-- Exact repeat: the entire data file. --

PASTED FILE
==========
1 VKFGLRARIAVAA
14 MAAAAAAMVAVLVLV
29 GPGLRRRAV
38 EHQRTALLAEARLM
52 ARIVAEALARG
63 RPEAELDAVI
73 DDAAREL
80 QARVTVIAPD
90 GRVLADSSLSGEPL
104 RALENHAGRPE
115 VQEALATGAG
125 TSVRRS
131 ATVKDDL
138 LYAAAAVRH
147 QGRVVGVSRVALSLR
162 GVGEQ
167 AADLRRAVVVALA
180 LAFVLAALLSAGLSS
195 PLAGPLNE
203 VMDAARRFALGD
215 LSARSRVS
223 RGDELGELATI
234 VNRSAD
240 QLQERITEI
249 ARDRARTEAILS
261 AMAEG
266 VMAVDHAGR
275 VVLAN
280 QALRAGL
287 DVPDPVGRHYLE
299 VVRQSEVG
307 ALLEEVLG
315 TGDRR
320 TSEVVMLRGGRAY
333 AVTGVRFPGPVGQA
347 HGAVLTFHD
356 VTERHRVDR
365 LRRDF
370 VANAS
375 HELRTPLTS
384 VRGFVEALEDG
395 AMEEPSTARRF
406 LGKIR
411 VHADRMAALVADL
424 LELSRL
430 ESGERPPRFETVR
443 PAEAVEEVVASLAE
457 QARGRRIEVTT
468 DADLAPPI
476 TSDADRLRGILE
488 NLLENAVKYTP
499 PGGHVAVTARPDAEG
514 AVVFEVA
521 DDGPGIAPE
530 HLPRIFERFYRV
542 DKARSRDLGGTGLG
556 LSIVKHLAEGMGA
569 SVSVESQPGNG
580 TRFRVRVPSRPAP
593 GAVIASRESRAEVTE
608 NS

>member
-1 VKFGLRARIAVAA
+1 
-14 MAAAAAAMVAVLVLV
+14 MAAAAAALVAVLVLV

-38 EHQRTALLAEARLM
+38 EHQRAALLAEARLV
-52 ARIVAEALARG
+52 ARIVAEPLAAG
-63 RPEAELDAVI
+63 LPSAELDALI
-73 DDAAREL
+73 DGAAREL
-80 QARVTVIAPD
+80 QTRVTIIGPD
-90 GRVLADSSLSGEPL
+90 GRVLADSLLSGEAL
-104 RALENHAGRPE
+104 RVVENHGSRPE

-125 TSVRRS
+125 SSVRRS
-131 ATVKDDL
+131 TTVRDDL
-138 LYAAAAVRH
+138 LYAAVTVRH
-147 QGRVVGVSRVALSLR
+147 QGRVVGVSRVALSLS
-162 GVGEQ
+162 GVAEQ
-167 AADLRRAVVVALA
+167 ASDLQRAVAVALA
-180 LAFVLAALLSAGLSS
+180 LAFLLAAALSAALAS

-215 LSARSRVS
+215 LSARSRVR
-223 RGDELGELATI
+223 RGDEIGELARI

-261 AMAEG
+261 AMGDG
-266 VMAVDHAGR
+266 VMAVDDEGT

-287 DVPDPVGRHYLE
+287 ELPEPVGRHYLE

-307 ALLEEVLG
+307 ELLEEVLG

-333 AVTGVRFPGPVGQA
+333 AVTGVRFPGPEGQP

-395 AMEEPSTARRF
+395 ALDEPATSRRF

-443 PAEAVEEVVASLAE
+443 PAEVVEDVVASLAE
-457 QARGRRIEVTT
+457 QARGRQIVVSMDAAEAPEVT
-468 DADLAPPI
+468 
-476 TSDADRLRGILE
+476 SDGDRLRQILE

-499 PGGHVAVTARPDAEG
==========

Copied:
1 VKFGLRARIAVAA
14 MAAAAAAMVAVLVLV
29 GPGLRRRAV
38 EHQRTALLAEARLM
52 ARIVAEALARG
63 RPEAELDAVI
73 DDAAREL
80 QARVTVIAPD
90 GRVLADSSLSGEPL
104 RALENHAGRPE
115 VQEALATGAG
125 TSVRRS
131 ATVKDDL
138 LYAAAAVRH
147 QGRVVGVSRVALSLR
162 GVGEQ
167 AADLRRAVVVALA
180 LAFVLAALLSAGLSS
195 PLAGPLNE
203 VMDAARRFALGD
215 LSARSRVS
223 RGDELGELATI
234 VNRSAD
240 QLQERITEI
249 ARDRARTEAILS
261 AMAEG
266 VMAVDHAGR
275 VVLAN
280 QALRAGL
287 DVPDPVGRHYLE
299 VVRQSEVG
307 ALLEEVLG
315 TGDRR
320 TSEVVMLRGGRAY
333 AVTGVRFPGPVGQA
347 HGAVLTFHD
356 VTERHRVDR
365 LRRDF
370 VANAS
375 HELRTPLTS
384 VRGFVEALEDG
395 AMEEPSTARRF
406 LGKIR
411 VHADRMAALVADL
424 LELSRL
430 ESGERPPRFETVR
443 PAEAVEEVVASLAE
457 QARGRRIEVTT
468 DADLAPPI
476 TSDADRLRGILE
488 NLLENAVKYTP
499 PGGHVAVTARPDAEG
514 AVVFEVA
521 DDGPGIAPE
530 HLPRIFERFYRV
542 DKARSRDLGGTGLG
556 LSIVKHLAEGMGA
569 SVSVESQPGNG
580 TRFRVRVPSRPAP
593 GAVIASRESRAEVTE
608 NS

>member
-1 VKFGLRARIAVAA
+1 
-14 MAAAAAAMVAVLVLV
+14 MAAAAAALVAVLVLV

-38 EHQRTALLAEARLM
+38 EHQRAALLAEARLV
-52 ARIVAEALARG
+52 ARIVAEPLAAG
-63 RPEAELDAVI
+63 LPSAELDALI
-73 DDAAREL
+73 DGAAREL
-80 QARVTVIAPD
+80 QTRVTIIGPD
-90 GRVLADSSLSGEPL
+90 GRVLADSLLSGEAL
-104 RALENHAGRPE
+104 RVVENHGSRPE

-125 TSVRRS
+125 SSVRRS
-131 ATVKDDL
+131 TTVRDDL
-138 LYAAAAVRH
+138 LYAAVTVRH
-147 QGRVVGVSRVALSLR
+147 QGRVVGVSRVALSLS
-162 GVGEQ
+162 GVAEQ
-167 AADLRRAVVVALA
+167 ASDLQRAVAVALA
-180 LAFVLAALLSAGLSS
+180 LAFLLAAALSAALAS

-215 LSARSRVS
+215 LSARSRVR
-223 RGDELGELATI
+223 RGDEIGELARI

-261 AMAEG
+261 AMGDG
-266 VMAVDHAGR
+266 VMAVDDEGT

-287 DVPDPVGRHYLE
+287 ELPEPVGRHYLE

-307 ALLEEVLG
+307 ELLEEVLG

-333 AVTGVRFPGPVGQA
+333 AVTGVRFPGPEGQP

-395 AMEEPSTARRF
+395 ALDEPATSRRF

-443 PAEAVEEVVASLAE
+443 PAEVVEDVVASLAE
-457 QARGRRIEVTT
+457 QARGRQIVVSMDAAEAPEVT
-468 DADLAPPI
+468 
-476 TSDADRLRGILE
+476 SDGDRLRQILE

-499 PGGHVAVTARPDAEG